The way it is:
The GOP candidates face three huge contests over three weeks, and many less significant ones on March 6. Rick Santorum is ahead today according to new polls in both Michigan and Ohio, by 9 and 7 points respectively. The Romney campaign and the super Pac will hammer Santorum, and there is no objecting to its fairness as the Chicago Gang will do far worse. If Santorum hangs on to his lead and wins both states, it is hard to see how he doesn’t go on at least to the convention, and perhaps even lock up the nomination before then. If Romney wins all three, it is difficult to imagine anyone crediting comeback scenarios for Rick or talk of “brokered conventions.”
Newt was in the position Rick now occupies after South Carolina, and Team Gingrich lost its way and his momentum. Rick Santorum has the enviable position of having watched that crack-up and to thus know what not to do when the weather gets stormy. The question is whether Mitt Romney changes the playbook he used in Forida, and decides to go directly at the conservative vote via long periods on talk radio and on FNC. Santorum is the last not-Romney standing because he has been most accessible to the conservative base. Romney has been very measured in his appearances focused on conservative audiences, perhaps choosing to wait until he really needed the time on stage.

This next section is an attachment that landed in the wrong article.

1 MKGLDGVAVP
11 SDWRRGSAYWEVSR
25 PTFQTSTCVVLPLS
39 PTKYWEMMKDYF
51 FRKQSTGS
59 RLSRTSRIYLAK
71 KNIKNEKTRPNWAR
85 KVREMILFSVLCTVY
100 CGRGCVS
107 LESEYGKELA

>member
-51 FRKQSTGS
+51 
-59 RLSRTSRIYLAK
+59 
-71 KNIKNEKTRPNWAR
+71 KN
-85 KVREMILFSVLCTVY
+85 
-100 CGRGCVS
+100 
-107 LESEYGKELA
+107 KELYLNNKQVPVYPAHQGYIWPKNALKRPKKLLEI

By the way, Santorum will be my guest today, as he has been without fail almost every week since he declared, and as he has been on every other platform that would have him. That is why we are down to two: The perceived most electable conservative and the perceived most accessible and thus connected-to-the-base conservative.